Spectator on facebook

Spectator on facebook

Slovak Tennis Federation confirms Beck's tennis ban

The Slovak Tennis Federation (STZ) on February 14 confirmed the two-year ban imposed on Slovak tennis player Karol Beck by the International Tennis Federation (ITF).

Beck, 23, tested positive for the banned steroid clenbuterol during Slovakia's Davis Cup semi-final win over Argentina in September 2005, the TASR news wire wrote.

Slovakia defeated Argentine 4-1, with Beck winning both his singles and his doubles encounters, to go through to the final round against Croatia. While Beck's individual performances will be wiped out because of the doping result, Slovakia's victory stands.

The ban is valid even within Slovakia, announced STZ head Tibor Macko, who added that he still believes that Beck is innocent.

"We believe that Karol Beck didn't take the anabolic agent clenbuterol intentionally. The STZ will do everything it can to ensure that Beck returns to the game as soon as possible after the ban ends," the STZ said in a statement.

Beck, 85th in the ATP rankings, said he believed that an acquaintance spiked his drinks in a nightclub in Bratislava on the night of September 16, 2005, shortly before the doping test was carried out.

He denied having knowingly taken clenbuterol, and said he may have tested positive because he took his mother's medicine by mistake, the news wire wrote.

"This is not a doping scandal, because I have never taken drugs and I never will," Beck said, adding that he intends to appeal the ITF decision.

"Success cannot be forgiven in Slovakia. A certain person has hurt Slovak tennis, the Slovak Davis Cup team and, most of all, my son," added Beck's father, Karol Beck senior, who appeared alongside his son at the news conference.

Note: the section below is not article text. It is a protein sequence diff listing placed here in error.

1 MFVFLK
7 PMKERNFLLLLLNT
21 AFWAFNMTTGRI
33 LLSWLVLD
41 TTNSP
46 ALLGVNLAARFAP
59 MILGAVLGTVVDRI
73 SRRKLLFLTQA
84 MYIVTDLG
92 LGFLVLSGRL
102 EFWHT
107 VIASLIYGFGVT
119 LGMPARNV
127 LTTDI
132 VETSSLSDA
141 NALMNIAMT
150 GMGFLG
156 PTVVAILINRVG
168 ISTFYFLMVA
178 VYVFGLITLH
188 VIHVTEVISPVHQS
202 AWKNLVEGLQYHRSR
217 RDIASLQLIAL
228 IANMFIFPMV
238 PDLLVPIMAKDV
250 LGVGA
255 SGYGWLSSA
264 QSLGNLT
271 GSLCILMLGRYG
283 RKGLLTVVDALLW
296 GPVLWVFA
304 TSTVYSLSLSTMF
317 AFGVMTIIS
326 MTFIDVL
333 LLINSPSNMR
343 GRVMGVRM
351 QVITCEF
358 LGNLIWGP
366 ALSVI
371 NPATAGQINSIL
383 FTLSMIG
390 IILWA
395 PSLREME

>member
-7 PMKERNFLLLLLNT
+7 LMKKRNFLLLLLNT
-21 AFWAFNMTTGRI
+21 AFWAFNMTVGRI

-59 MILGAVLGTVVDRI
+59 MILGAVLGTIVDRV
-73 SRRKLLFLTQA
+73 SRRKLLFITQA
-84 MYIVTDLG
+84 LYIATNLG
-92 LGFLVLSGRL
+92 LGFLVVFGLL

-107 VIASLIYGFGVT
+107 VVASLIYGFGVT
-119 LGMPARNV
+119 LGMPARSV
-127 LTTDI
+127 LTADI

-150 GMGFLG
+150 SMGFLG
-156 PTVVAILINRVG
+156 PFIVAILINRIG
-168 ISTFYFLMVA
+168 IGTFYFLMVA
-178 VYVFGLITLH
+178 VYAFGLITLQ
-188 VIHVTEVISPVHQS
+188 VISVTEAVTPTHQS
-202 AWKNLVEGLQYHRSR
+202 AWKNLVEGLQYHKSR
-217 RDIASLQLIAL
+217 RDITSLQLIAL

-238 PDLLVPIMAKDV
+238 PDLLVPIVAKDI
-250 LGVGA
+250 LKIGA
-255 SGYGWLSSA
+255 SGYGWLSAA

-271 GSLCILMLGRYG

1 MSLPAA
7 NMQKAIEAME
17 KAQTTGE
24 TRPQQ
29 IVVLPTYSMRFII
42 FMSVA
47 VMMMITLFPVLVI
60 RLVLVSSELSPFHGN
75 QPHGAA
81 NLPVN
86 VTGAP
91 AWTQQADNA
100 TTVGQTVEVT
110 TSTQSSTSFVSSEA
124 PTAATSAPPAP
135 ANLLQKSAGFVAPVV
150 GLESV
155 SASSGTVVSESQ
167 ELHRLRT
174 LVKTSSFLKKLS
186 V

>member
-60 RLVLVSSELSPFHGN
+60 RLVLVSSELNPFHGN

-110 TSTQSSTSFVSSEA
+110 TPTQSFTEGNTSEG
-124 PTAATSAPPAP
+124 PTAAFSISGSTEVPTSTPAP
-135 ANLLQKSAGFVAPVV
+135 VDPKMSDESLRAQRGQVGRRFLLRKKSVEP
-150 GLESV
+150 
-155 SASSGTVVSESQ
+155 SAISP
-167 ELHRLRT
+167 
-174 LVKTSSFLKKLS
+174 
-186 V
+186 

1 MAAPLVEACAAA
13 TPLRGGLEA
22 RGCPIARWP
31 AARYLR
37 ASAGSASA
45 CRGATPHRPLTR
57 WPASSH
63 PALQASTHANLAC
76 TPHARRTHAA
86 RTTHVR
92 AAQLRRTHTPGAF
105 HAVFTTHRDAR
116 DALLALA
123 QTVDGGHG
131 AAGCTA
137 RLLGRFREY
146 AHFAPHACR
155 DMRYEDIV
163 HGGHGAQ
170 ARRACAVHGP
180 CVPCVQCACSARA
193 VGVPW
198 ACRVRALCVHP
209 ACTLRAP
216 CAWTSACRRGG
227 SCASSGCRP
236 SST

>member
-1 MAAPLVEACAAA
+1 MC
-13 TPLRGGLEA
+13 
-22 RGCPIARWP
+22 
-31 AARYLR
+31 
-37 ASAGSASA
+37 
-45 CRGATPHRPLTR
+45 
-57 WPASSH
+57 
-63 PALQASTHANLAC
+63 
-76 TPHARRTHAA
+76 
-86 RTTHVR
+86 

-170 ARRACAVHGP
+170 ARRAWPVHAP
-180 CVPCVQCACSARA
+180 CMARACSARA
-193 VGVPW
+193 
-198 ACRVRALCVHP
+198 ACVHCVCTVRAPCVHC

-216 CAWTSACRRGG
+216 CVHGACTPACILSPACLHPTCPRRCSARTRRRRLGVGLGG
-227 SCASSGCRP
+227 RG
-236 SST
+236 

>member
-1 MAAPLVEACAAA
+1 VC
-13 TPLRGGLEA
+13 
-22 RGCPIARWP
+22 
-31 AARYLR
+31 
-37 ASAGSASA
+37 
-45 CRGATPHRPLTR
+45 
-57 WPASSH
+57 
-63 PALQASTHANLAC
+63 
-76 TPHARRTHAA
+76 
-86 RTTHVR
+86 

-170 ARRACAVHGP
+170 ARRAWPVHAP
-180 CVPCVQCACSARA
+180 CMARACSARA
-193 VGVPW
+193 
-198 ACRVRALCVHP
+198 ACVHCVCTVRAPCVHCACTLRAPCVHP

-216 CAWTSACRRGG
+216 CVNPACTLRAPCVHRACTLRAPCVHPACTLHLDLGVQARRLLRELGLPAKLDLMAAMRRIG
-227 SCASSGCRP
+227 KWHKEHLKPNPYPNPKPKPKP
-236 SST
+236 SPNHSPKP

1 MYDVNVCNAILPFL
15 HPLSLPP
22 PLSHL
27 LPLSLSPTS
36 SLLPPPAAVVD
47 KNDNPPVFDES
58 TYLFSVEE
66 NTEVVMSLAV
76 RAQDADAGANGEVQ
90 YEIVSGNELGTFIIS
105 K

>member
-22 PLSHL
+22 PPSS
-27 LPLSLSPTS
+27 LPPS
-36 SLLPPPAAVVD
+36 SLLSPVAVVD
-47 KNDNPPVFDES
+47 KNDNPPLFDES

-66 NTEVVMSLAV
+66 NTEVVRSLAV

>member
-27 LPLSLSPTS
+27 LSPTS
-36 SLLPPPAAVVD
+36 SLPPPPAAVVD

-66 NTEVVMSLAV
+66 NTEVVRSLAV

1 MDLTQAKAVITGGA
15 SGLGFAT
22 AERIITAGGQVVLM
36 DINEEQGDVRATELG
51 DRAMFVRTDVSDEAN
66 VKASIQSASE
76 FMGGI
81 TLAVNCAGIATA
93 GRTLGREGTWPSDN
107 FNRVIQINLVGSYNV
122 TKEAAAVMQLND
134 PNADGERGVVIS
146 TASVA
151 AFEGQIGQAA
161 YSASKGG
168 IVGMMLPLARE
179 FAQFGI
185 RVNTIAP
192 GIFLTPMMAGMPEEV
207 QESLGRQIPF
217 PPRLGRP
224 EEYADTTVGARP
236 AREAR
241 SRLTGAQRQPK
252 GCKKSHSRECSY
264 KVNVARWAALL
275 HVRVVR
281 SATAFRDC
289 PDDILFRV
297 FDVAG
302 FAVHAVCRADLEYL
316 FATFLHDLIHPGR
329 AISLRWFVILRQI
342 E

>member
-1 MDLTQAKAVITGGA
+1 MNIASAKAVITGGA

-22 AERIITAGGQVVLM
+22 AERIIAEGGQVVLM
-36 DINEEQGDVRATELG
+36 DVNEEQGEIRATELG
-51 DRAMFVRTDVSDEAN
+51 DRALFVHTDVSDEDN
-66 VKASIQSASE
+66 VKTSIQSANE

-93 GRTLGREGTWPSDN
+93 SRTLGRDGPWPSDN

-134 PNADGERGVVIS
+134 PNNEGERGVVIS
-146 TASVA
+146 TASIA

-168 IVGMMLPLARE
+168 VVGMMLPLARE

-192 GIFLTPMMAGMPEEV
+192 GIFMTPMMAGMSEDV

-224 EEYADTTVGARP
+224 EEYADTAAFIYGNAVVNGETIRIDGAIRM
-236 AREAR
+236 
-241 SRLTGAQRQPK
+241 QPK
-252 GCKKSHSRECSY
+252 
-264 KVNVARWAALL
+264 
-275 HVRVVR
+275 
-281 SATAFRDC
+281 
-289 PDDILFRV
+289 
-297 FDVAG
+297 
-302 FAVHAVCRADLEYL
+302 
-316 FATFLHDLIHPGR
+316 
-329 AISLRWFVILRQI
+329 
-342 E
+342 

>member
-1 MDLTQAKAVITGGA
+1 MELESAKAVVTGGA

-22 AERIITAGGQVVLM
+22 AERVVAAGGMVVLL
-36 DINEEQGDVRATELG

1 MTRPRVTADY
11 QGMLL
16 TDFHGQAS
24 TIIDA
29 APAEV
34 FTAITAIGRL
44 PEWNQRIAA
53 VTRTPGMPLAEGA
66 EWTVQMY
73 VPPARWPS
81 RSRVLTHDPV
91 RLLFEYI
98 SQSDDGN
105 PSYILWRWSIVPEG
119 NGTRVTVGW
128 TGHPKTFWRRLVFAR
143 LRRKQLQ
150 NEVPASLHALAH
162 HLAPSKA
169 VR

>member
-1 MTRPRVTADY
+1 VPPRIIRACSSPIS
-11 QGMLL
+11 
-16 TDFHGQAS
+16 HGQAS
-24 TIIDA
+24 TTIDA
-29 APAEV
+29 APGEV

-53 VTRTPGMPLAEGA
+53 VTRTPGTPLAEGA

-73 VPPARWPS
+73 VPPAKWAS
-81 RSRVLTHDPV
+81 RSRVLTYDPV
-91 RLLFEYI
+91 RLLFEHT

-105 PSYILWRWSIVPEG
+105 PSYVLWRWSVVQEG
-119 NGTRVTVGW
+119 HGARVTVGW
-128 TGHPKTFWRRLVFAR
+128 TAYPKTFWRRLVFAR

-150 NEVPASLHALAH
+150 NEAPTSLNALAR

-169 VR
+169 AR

Beck's family has already launched legal action against a person whose name has not been revealed. "A week before the Davis Cup final between Slovakia and Croatia, I met the head of the Slovak Information Service (SIS), Ladislav Pittner, to ask him what to do in this case," Beck told TASR.

Compiled by Beata Balogová from press reports
The Slovak Spectator cannot vouch for the accuracy of the information presented in its Flash News postings.

Top stories

Lack of qualified labour needs to be addressed

After visiting carmaker PSA in Trnava, PM Fico says that people do not want to work even for more than €1,300.

PSA Groupe Slovakai in Trnava

Febiofest is a chance to see festival winners and foreign guests Photo

Febiofest, in its 24th year, shows mostly Slovak films, of which nine, including the Cristal Bear winner from Berlinale, The Little Harbour, will be premiered here. All the 11 films shown in the Slovak Film Country…

Drive Your Plough Over the Bones of the Dead by Agnieszka Holland

Largest companies that help search for job or employees

Not only well-known names placed in the list of the 10 largest employment agencies in Slovakia.

Amazon will deliver packages for free

Orders have to exceed €39 to be eligible.